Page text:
(Belated) First Impressions: Boss HM-2w Heavy Metal Distortion Pedal

Back in July, I picked up a Boss HM-2w Heavy Metal distortion pedal.

The Boss HM-2w and Ibanez Mini Tubescreamer on my pedalboard

I’m finally getting round to trying it out.

What Did You Buy?

I bought a Boss HM-2w Heavy Metal distortion pedal. I got mine from the second-hand market.

Mine is the Waza Craft reissue. As I understand it, Waza Craft is Boss’s premium pedal line, featuring improved parts choice and custom modes for improved / alternative signals.

I picked up the Waza Craft-version of the pedal as it was cheaper than the original HM-2 pedals on the second-hand market. That worked out well for me, because it means I can try out the HM-2w’s custom mode too.

Why Did You Buy It?

The original Boss HM-2 pedal was released back in the 80s. I’m pretty sure I had one back then: I was playing metal, I was definitely using pedals to get all of my dirt, and the MT-2 Metal Zone wasn’t out yet.

I’m not playing metal these days, so why get one?

Firstly, I’m very prone to nostalgia. I want to revisit pedals that I’ve had (or, in this case, think I’ve had) in the past, to see how I get on with them today. Think of it as unfinished business, perhaps.

Secondly, I’m on the hunt for a good lead tone. As you’ll hear in a bit, I suck at lead guitar, but I’m the only lead guitarist who is available for any music I want to record, so 🤷‍♂️ 😁

The HM-2 For Non-Metal Lead Guitar?!?

No, I haven’t gone senile just yet!

I read somewhere that David Gilmour of Pink Floyd used a HM-2 for his lead guitar tones (amongst many, many, many other pieces of gear over the years). I don’t sound like him and I certainly can’t play like him, but if I can dial in a lead tone that suits my playing, I’ll be a happy bunny.

And, if I can’t, these pedals seem to hold their value really well. I’m sure I can sell it on without losing too much money.

How Does It Sound Into My Regular Pedal Platform Patch?

Today, I’m playing my PRS Silver Sky (aka The Fox).

Here’s how the Boss HM-2w sounds into my regular pedal platform patch. In this clip, I’m just messing around, and switching between neck, middle, and bridge pickups.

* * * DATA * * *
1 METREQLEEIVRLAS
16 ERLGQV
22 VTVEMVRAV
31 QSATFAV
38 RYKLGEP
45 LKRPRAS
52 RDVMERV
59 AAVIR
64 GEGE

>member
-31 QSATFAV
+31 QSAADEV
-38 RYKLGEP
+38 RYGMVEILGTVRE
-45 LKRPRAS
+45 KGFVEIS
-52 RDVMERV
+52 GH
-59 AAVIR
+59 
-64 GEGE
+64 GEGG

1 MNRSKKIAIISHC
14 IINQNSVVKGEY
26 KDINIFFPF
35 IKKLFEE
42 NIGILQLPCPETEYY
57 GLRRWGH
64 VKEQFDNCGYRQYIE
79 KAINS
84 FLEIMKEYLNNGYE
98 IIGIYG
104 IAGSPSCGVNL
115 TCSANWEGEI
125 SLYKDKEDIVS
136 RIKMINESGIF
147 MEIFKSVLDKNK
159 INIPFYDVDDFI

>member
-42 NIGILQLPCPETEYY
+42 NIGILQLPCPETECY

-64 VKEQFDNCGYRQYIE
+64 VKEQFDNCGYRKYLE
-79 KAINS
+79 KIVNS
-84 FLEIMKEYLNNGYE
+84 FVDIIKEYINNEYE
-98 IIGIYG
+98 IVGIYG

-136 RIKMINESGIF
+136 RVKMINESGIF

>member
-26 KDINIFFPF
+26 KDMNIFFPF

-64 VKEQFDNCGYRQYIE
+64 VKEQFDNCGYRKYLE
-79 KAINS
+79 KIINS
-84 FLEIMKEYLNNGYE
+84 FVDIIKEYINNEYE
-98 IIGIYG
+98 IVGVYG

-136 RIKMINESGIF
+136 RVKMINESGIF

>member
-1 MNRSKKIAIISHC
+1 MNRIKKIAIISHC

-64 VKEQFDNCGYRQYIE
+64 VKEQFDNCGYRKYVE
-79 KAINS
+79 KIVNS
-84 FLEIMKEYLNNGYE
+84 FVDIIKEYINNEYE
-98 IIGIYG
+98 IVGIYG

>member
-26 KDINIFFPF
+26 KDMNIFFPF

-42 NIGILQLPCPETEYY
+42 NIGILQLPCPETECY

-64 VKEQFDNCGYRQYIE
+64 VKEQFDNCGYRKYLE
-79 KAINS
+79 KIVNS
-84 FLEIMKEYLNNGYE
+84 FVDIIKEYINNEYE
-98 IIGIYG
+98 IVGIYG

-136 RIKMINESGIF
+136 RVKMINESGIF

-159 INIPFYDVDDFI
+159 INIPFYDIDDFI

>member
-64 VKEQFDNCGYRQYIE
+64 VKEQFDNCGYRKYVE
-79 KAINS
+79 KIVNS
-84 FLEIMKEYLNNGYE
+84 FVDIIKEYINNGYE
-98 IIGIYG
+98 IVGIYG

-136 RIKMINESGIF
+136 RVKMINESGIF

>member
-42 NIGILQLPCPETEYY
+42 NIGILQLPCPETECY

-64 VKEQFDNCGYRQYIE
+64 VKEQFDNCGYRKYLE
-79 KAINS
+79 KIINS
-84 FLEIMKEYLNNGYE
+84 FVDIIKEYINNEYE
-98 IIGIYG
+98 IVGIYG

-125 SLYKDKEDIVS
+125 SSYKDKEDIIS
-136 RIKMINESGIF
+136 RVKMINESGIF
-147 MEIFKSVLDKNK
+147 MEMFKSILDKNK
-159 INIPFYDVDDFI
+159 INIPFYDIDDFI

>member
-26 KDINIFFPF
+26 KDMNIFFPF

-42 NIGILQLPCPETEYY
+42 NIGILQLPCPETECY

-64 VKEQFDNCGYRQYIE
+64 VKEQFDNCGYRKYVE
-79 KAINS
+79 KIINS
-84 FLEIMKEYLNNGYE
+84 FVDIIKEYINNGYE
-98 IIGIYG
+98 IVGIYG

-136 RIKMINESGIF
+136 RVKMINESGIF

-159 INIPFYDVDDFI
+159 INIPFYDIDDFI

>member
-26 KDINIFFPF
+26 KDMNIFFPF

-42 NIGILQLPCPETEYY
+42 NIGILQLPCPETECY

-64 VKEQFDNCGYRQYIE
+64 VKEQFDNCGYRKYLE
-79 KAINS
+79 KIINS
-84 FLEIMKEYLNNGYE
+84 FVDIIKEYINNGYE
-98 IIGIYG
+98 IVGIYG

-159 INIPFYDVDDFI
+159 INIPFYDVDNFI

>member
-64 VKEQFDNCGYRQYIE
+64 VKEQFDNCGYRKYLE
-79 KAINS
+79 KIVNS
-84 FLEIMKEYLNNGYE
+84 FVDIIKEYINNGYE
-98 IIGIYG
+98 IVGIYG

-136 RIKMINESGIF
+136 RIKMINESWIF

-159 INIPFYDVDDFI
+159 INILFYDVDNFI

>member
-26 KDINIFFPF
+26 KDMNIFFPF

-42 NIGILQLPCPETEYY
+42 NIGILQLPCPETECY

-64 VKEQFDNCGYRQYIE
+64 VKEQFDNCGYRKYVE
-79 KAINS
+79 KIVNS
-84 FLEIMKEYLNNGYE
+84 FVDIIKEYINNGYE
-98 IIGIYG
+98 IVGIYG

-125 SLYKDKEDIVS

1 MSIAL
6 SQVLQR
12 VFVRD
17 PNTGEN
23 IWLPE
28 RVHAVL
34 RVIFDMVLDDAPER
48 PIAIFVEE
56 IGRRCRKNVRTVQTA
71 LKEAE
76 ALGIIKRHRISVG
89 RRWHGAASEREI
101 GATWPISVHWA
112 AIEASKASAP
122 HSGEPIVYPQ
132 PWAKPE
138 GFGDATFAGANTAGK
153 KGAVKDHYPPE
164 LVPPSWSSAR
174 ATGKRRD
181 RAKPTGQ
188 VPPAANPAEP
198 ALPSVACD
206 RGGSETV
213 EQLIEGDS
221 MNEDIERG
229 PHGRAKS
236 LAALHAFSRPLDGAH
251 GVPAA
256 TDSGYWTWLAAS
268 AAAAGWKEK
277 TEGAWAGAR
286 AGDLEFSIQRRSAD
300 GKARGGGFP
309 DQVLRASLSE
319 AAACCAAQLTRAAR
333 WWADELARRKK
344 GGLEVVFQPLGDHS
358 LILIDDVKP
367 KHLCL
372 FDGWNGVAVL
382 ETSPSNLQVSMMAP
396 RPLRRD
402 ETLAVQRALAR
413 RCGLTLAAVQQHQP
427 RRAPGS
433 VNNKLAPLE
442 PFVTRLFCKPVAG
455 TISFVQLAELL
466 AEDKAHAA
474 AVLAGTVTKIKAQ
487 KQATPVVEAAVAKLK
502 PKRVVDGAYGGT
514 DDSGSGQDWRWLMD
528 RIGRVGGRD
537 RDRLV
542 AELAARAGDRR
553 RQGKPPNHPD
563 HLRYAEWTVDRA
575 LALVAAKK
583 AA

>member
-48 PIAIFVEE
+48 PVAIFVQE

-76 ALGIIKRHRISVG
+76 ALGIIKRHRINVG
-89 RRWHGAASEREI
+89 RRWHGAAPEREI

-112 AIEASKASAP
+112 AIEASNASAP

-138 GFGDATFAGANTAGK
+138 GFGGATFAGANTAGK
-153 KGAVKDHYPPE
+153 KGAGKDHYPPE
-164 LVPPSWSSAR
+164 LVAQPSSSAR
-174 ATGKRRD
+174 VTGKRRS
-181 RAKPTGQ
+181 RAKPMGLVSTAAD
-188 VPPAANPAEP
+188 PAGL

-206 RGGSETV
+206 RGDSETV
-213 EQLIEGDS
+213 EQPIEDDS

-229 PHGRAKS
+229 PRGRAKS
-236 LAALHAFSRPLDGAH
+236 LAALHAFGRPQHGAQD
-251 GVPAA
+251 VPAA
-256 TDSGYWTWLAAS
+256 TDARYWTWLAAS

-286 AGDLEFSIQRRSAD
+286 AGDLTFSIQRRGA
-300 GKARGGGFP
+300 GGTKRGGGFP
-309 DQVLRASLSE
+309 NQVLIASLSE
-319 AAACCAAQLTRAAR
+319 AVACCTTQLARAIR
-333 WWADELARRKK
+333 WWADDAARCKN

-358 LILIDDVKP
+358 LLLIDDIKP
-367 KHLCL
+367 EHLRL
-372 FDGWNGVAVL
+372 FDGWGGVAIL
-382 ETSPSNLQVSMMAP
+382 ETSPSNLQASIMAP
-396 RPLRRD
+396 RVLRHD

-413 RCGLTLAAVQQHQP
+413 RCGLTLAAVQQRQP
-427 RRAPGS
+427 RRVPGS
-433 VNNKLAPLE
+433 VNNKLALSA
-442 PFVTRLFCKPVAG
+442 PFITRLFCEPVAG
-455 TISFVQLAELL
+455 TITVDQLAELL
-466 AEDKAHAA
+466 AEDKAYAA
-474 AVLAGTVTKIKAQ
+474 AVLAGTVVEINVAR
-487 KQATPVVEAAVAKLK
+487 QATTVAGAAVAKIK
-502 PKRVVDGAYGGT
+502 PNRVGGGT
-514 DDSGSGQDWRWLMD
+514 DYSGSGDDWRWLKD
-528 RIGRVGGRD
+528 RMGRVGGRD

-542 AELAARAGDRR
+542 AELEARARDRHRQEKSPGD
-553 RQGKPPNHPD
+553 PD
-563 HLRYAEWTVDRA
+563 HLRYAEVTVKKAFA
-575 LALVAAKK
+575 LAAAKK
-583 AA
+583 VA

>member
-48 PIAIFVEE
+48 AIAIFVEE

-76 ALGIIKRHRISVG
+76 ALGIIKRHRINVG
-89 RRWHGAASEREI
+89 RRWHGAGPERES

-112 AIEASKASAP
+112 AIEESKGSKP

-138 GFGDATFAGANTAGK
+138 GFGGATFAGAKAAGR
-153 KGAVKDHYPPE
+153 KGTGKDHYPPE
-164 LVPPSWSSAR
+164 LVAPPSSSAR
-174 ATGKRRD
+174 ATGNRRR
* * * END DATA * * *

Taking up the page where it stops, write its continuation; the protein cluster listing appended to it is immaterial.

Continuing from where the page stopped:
Silver Sky > Boss HM-2w > Axe-FX 3 (USA pedal platform patch)

First off, I don’t think that’s terrible. It’s a little too grainy and messy for me, but I’ve cooked up far worse tones over the years.

Let’s see if I can do any better.

How Does It Sound When I Throw All The Toys At It?

Choosing A Better Signal Chain For The HM-2w

I read somewhere (I’m sorry, I don’t remember where) that the trick to taming the HM-2 / HM-2w is to run it into an already cranked amp. Apparently, that helps to smooth out the top end, because it can’t distort any further. I’ve no idea if the theory is sound, but let’s give it a go anyway.

What’s the classic way to get a creamy lead tone? I’m told that this can be done by throwing a Tubescreamer in front of the main source of dirt. This isn’t something I’ve much experience in!

Finally, I’m going to throw in two separate compressors:

  • one of the Axe-FX 3’s compressors, running between my guitar and the Tubescreamer
    • this adds sustain on the guitar, to overcome the noise gate I’ve got in the Axe-FX 3
  • and my PRS Mary Cries, running between the HM-2w and the amp model in my Axe-FX 3
    • this smooths out the tone, making the mid-range more prominent

This is a long way outside my comfort zone!

The Revised Signal Chain

My signal chain is:

  • PRS Silver Sky (aka The Fox)
  • into the Axe-FX 3
    • with a compressor enabled
  • out to my pedalboard
    • into the Ibanez Mini Tubescreamer
    • into the Boss HM-2w on the standard mode
  • back into the Axe-FX 3
    • JTM-based amp simulator and cabs
    • digital delay
    • plate reverb emulation

… and into my DAW.

Neck, Middle And Bridge Pickup Demos

To demonstrate my ‘ideal’ signal chain, I’ve recorded three demos, one for each pickup position. Here’s how they sound:

Silver Sky (neck pickup) > Compressor > Ibanez Mini Tubescreamer > Boss HM-2w > PRS Mary Cries > Axe-FX 3 (UK cranked amp patch)
Silver Sky (middle pickup) > Compressor > Ibanez Mini Tubescreamer > Boss HM-2w > PRS Mary Cries > Axe-FX 3 (UK cranked amp patch)
Silver Sky (bridge pickup, tone on 7) > Compressor > Ibanez Mini Tubescreamer > Boss HM-2w > PRS Mary Cries > Axe-FX 3 (UK cranked amp patch)

Which one do you prefer? Let me know in the comments below.

To my ears:

  • The neck pickup is fat and singing, but still has note definition.
  • The middle pickup has a bit of a cocked-wah kind of thing going on.
  • The bridge position is a more conventional tone, and is really great for the double-stops that I love to incorporate into my playing.

Final Thoughts

I haven’t tried any of these tones over a recording yet. In a mix, they may well sound just plain horrible, or be difficult to work with. I’m not at-all experienced with that.

Got to say, though, that I’m glad I’m trying the HM-2w now, when I’ve got a Silver Sky to try it with. The two seem to go very well together.

I’m definitely going to be auditioning the HM-2w if/when I eventually come to lay down some dodgy lead guitar in the future.

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